Sonographers use special equipment to direct non-ionizing, high frequency
sound waves into areas of the patients body, then collect reflected echoes
to form an image. The formed image may be videotaped, transmitted, or
photographed for interpretation and diagnosis by a physician.
They are responsible for explaining the procedure to the patient,
recording previous medical history, selecting the appropriate equipment
settings, and directing the patient to move in the proper position that
will provide the best view for diagnosis.
By viewing the image on the screen during the scan, sonographers look for
visual cues that would contrast healthy areas from unhealthy ones.
They decide whether the images are satisfactory for diagnosing purposes
and select the best image for the appropriate procedure. Sonography may
specialize in obstetrics and gynecology sonography, abdominal sonography,
neurosonography, vasculartechnology or echocardiograph sonography, and
More than half of all sonographers works in hospitals. They also work in
physician offices, clinics, offices specializing in obstetrics, and
diagnostic imaging centers.
High School Preparation:
Students interested in a career as a sonographer should take courses in
computer skills, biology, chemistry, physics, emergency medical
technology, algebra, geometry, and English.
There are several entry avenues into the field of diagnostic medical
sonography. They may train for a certificate program in hospitals and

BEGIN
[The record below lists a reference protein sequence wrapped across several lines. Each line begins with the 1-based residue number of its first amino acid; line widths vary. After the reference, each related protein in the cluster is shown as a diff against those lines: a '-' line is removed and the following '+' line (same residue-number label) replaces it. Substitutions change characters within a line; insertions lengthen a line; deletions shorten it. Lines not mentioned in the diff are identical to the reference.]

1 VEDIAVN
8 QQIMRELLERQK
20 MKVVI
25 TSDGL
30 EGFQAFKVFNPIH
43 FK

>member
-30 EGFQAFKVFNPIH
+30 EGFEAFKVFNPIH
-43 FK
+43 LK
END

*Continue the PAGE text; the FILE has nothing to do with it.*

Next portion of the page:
vocational technical institutions. Colleges and universities also offer
formal training in a 2-year program that culminates in an Associate Degree
or a 4-year program that culminates in a Bachelor Degree. Two-year
Associate Degree programs are most prevalent for sonographers. Students
interested in sonography should contact schools for information on
admission and course of study.
For educational institutions in
offering this course of study
Employment in the field of diagnostic medical sonography is expected to
grow approximately 30 to 32% over the next 8 - 10 years. This is a rate
that is faster than the average for all occupations in the United States.
The increased demand for sonographers is the result of the growth in both
the overall population as well as the growth in the aging population.
Also, growth in this field is spurred on by the health profession move
toward less invasive types of diagnostic procedures.
Average Annual Salary
$39,400 to $63,100
Society of Diagnostic Medical Sonography
2745 North Dallas Parkway, Suite 350
Plano, TX 75093-4706
Phone: (214) 473-8057
Phone: (800) 229-9506
Fax: (214) 473-8563
The American Registry of Diagnostic Medical Sonographers
600 Jefferson Plaza, Suite 360
Rockville, MD 20852
Phone: (301) 738-8401
Phone: (800) 541-9754
Fax: (301) 738-0312 or 0313
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